An architecture to Manage Structured and Unstructured Information

Relating to this post by Column Two, which is more about web content structuring/un-structuring, I'd like to ask you the following questions. But first I'll give you some context.


Product research, development, engineering and manufacturing is an interesting process. To certain extent it is structured and follows agreed upon work flows. On the other hand much is done in an ad hoc and unstructured way.

An important part of product research, development, engineering and manufacturing is information management. To design a product information must be gathered, structured, distributed, searched, etc. Over time a clear description of this product (part) is stored, versioned, communicated, etc. These facets of data, document, information and knowledge management are also sometimes very structured, while in other parts of the process totally unstructured.

Most companies manage structured data, documents and information fairly well (in PLM and ERP systems). Most information architecture/management models therefore focus on this type of data, documents and information. These models are typically “top down” (master data, fixed product structures, etc.).

However, a large part (approx. 80% they say) of the information in an organization is unstructured. This type of information is usually not managed, because it “has to be structured to manage it”. If it is “structured” this is done “bottom up” (tags, folksonomies, light-weight document management, etc.).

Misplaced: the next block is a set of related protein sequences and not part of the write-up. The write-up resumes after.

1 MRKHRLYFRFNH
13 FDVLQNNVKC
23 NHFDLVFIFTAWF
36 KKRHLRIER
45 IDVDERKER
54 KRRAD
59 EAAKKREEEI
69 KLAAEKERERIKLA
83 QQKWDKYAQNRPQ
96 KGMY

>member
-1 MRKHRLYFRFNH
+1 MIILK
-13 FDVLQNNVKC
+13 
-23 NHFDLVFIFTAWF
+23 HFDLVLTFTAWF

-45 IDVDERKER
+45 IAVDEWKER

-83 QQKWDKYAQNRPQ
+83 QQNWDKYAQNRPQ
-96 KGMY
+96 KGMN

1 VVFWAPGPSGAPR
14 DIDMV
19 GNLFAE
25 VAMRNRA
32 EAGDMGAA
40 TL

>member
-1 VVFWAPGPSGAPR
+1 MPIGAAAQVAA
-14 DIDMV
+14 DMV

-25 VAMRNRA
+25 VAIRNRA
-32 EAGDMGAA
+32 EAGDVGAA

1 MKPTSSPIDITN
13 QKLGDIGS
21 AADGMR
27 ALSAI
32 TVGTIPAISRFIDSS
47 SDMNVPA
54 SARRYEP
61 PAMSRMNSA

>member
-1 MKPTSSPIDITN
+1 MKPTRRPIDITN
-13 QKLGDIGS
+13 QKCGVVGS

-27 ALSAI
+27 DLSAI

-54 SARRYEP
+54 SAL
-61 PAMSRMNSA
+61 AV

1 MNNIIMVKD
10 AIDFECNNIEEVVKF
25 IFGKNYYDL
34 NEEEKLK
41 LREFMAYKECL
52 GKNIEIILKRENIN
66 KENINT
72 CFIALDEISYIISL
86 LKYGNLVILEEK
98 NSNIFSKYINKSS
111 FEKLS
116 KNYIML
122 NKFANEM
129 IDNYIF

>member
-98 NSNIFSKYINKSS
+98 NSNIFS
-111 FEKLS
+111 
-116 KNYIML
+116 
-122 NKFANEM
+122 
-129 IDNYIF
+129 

Due to the Internet more and more attention is being paid to managing unstructured information. Some even state that information is never “structured”. Structuring information disembodies it.

The structured and unstructured information world seem to be distinct. Models for managing both types of information in a coherent and consistent way do not exist.


Most information architecture models do not incorporate both types of information a company is managing or should manage. It is assumed that most architecture models work best for structured (logical) business and information processes.

Therefore my questions are:

  1. Are there information architecture models that comprises structured and unstructured information management?
  2. Is the term ‘structured’ and ‘unstructured’ concise to distinguish these types of information?
  3. If your answer to question 1 is 'yes', do you have experience with that model?
  4. Does that model have added-value above the other information architecture models.


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